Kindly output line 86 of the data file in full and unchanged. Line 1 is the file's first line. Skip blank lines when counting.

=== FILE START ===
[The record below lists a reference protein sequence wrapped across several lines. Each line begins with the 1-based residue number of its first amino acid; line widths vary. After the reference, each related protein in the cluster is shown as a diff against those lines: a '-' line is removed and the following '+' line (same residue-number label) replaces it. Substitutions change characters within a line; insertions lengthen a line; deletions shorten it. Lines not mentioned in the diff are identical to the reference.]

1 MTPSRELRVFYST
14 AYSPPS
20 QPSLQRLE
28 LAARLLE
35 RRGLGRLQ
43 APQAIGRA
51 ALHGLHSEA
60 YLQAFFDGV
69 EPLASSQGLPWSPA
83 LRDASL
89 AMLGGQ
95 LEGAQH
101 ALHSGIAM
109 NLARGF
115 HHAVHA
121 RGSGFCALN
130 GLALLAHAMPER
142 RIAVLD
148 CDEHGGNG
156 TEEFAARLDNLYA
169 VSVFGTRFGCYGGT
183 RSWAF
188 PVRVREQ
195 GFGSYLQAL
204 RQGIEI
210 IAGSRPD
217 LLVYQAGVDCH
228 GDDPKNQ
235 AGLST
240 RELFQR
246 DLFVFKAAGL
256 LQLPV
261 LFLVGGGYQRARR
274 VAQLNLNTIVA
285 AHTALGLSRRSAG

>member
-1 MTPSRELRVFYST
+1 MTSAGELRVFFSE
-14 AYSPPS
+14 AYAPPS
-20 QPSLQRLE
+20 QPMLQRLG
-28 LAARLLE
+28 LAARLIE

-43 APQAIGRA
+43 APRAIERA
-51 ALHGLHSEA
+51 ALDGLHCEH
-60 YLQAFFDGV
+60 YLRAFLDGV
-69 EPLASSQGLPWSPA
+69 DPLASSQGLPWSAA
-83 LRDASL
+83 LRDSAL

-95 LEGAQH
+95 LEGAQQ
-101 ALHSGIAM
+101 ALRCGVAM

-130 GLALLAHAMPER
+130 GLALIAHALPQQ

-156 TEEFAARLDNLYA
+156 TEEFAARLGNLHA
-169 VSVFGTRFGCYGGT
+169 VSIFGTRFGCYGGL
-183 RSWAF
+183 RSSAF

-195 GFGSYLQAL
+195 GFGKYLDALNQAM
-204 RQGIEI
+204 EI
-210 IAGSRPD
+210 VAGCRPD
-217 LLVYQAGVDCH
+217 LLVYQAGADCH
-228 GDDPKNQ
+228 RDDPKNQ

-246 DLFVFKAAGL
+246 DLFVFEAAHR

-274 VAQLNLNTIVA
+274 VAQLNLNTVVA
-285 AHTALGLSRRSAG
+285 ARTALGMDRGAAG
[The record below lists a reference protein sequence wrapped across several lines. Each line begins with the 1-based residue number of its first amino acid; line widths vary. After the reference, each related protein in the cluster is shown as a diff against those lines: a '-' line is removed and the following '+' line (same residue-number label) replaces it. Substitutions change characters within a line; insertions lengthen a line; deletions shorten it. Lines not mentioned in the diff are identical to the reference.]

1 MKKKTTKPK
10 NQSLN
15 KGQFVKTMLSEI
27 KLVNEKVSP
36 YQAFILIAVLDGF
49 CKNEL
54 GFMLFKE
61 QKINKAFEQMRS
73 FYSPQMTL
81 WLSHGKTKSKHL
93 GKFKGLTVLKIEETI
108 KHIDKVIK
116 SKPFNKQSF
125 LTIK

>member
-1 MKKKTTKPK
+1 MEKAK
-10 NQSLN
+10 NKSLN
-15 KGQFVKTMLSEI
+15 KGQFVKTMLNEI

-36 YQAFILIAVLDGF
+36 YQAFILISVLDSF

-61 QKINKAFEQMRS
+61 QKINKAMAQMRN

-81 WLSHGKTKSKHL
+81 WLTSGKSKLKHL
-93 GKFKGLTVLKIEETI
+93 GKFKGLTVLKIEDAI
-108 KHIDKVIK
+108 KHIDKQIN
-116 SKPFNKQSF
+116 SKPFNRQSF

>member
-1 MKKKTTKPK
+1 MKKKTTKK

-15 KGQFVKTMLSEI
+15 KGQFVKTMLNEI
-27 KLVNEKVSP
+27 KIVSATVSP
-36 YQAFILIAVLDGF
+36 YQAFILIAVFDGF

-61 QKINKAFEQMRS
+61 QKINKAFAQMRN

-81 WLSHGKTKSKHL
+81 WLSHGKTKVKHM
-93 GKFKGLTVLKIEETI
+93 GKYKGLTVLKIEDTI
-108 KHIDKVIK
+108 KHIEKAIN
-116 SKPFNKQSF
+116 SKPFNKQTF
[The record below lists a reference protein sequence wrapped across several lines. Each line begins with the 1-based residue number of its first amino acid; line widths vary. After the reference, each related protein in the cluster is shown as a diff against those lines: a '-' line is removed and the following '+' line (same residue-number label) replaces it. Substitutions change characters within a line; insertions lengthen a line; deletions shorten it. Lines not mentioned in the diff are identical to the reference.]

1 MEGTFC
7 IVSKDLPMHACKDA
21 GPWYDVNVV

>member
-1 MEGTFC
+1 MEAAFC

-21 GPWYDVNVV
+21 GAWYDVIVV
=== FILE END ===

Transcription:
10 NQSLN